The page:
You Missed the Bottom in Coal

Have you heard the great news? All across the U.S.A., industrial bellwether companies are voicing a resounding consensus that business conditions hit a recognizable bottom during the second quarter.

Major coal miner Arch Coal (NYSE: ACI  ) has added coal to that growing list of stabilizing sectors, adding an appropriately cautious tone about the world of difference between a stabilizing decline and the resumption of meaningful growth. Arch CEO Steven Leer conceded: "We are bouncing along at the bottom and not climbing out, but it's not getting any worse."

So far this earnings season, we've fielded declarations of a second-quarter bottoming phase from railroad operators like CSX (NYSE: CSX  ) and Canadian National Railway (NYSE: CNI  ) , and even from the carefully measured perspective of Nucor (NYSE: NUE  ) CEO Dan DiMicco. Judging by the earnings results across most of these sectors, that bottom was forged not a moment too soon.

Following a 66% earnings decline from Peabody Energy (NYSE: BTU  ) , archrival Arch Coal recorded a loss of $15.1 million for the quarter, as output cuts, increased production costs, and weak pricing sent revenue lower by 29% over the prior-year period. Perhaps more astonishing was a 20% reduction in coal volumes sold by a company that primarily produces thermal coal for use by power plants. Arch's own CEO, who forecasted only a 1% drop in demand for thermal coal for 2009 earlier this year, reported a deeper 4.2% decline in power generation year to date.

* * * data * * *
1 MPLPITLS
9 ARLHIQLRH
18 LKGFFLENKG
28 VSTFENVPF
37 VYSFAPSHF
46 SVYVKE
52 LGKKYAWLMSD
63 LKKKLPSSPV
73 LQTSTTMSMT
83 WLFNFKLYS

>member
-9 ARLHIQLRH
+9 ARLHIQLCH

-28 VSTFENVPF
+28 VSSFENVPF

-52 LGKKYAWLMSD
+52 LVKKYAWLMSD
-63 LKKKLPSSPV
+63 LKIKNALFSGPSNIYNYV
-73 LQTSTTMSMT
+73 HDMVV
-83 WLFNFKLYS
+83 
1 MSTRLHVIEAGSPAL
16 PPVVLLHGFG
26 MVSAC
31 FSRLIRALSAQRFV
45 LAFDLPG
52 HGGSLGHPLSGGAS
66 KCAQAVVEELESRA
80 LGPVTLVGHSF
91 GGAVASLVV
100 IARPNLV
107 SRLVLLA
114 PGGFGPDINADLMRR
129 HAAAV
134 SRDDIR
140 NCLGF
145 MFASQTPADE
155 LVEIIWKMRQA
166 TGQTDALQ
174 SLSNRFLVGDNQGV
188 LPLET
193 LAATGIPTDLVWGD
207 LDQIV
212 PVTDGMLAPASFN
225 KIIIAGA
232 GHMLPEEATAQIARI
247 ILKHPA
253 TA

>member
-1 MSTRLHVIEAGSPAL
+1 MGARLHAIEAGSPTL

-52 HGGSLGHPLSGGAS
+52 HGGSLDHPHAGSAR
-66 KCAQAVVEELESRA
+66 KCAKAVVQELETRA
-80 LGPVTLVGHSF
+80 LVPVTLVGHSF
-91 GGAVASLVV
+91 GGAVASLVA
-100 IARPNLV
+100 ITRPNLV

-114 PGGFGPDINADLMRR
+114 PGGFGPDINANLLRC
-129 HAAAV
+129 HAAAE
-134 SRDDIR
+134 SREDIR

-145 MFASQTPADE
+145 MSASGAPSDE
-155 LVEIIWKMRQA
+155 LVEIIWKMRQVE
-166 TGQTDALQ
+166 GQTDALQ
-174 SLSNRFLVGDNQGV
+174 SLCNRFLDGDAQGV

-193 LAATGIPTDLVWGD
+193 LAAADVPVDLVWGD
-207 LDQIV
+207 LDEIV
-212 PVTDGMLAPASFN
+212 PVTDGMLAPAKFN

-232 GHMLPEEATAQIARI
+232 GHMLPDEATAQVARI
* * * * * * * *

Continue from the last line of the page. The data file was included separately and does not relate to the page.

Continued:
According to a coal mining equipment specialist Joy Global (Nasdaq: JOYG  ) , reductions in thermal coal demand were supposed to correlate more or less directly with contraction in gross domestic product (GDP). The 20% drop-off in consolidated sales (including coking coal) that Arch Coal experienced connotes a meaningful break from that supposed correlation. Utilities, you see, are sitting upon large inventories of coal, creating more variable demand within any given quarter, but substitution of cheaper natural gas also appears to be gaining steam. Natural gas investors, are you paying attention?

The Foolish takeaway
There is much for coal investors to digest at this stage. Decoupling between Asian and U.S. coal demand has never been clearer, understanding the near-term outlook for U.S. thermal coal demand requires keeping track of natural gas prices and railroad statistics. Arch Coal boasts some impressive production capacity to grow into eventual strength, but this Fool continues to offer Peabody Energy and CONSOL Energy (NYSE: CNX  ) as superior plays within this complicated sector.

Further Foolishness:

The "Coal" tag within the Motley Fool CAPS community lists 23 coal companies. Find out what other investors are saying about the stocks you're watching, or share your Foolish thoughts with us. CAPS is free and fun!

Fool contributor Christopher Barker wishes he could squeeze coal into diamonds. He can be found blogging actively and acting Foolishly within the CAPS community under the username TMFSinchiruna.He tweets. He owns shares of Arch Coal and Peabody Energy. Canadian National Railway is a Motley Fool Stock Advisor recommendation. The Motley Fool scrubs its disclosure policy before releasing it into the atmosphere.


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